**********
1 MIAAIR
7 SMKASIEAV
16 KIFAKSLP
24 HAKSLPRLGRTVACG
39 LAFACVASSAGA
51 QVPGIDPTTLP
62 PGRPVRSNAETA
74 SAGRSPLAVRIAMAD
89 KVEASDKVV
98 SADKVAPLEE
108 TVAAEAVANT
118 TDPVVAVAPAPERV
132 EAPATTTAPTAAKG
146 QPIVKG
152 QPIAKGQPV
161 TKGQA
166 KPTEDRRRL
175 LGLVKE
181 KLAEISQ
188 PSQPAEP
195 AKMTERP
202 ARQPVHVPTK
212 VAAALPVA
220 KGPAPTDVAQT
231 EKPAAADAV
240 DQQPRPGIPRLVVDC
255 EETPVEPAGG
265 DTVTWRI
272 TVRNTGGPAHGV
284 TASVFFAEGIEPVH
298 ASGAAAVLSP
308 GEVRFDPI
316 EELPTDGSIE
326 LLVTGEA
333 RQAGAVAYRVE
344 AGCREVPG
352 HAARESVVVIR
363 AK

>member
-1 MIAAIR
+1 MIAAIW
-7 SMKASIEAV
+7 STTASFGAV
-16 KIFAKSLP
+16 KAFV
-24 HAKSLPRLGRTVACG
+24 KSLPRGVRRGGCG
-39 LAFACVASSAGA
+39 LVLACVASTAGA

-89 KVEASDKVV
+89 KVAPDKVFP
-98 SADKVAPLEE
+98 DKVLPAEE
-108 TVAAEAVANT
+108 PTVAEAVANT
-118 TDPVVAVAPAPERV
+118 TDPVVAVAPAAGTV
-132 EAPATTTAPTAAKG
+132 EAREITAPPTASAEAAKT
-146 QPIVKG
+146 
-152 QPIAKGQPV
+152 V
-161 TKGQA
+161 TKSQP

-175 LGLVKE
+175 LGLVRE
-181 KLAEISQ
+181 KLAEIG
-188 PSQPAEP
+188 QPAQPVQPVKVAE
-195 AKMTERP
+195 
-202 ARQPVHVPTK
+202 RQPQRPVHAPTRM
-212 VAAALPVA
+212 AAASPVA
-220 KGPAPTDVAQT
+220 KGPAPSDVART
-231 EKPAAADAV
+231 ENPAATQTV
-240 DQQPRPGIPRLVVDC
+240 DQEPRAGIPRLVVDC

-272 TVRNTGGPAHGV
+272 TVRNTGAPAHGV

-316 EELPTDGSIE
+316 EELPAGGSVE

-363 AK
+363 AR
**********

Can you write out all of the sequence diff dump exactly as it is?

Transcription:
1 MIAAIR
7 SMKASIEAV
16 KIFAKSLP
24 HAKSLPRLGRTVACG
39 LAFACVASSAGA
51 QVPGIDPTTLP
62 PGRPVRSNAETA
74 SAGRSPLAVRIAMAD
89 KVEASDKVV
98 SADKVAPLEE
108 TVAAEAVANT
118 TDPVVAVAPAPERV
132 EAPATTTAPTAAKG
146 QPIVKG
152 QPIAKGQPV
161 TKGQA
166 KPTEDRRRL
175 LGLVKE
181 KLAEISQ
188 PSQPAEP
195 AKMTERP
202 ARQPVHVPTK
212 VAAALPVA
220 KGPAPTDVAQT
231 EKPAAADAV
240 DQQPRPGIPRLVVDC
255 EETPVEPAGG
265 DTVTWRI
272 TVRNTGGPAHGV
284 TASVFFAEGIEPVH
298 ASGAAAVLSP
308 GEVRFDPI
316 EELPTDGSIE
326 LLVTGEA
333 RQAGAVAYRVE
344 AGCREVPG
352 HAARESVVVIR
363 AK

>member
-1 MIAAIR
+1 MIAAIW
-7 SMKASIEAV
+7 STTASFGAV
-16 KIFAKSLP
+16 KAFV
-24 HAKSLPRLGRTVACG
+24 KSLPRGVRRGGCG
-39 LAFACVASSAGA
+39 LVLACVASTAGA

-89 KVEASDKVV
+89 KVAPDKVFP
-98 SADKVAPLEE
+98 DKVLPAEE
-108 TVAAEAVANT
+108 PTVAEAVANT
-118 TDPVVAVAPAPERV
+118 TDPVVAVAPAAGTV
-132 EAPATTTAPTAAKG
+132 EAREITAPPTASAEAAKT
-146 QPIVKG
+146 
-152 QPIAKGQPV
+152 V
-161 TKGQA
+161 TKSQP

-175 LGLVKE
+175 LGLVRE
-181 KLAEISQ
+181 KLAEIG
-188 PSQPAEP
+188 QPAQPVQPVKVAE
-195 AKMTERP
+195 
-202 ARQPVHVPTK
+202 RQPQRPVHAPTRM
-212 VAAALPVA
+212 AAASPVA
-220 KGPAPTDVAQT
+220 KGPAPSDVART
-231 EKPAAADAV
+231 ENPAATQTV
-240 DQQPRPGIPRLVVDC
+240 DQEPRAGIPRLVVDC

-272 TVRNTGGPAHGV
+272 TVRNTGAPAHGV

-316 EELPTDGSIE
+316 EELPAGGSVE

-363 AK
+363 AR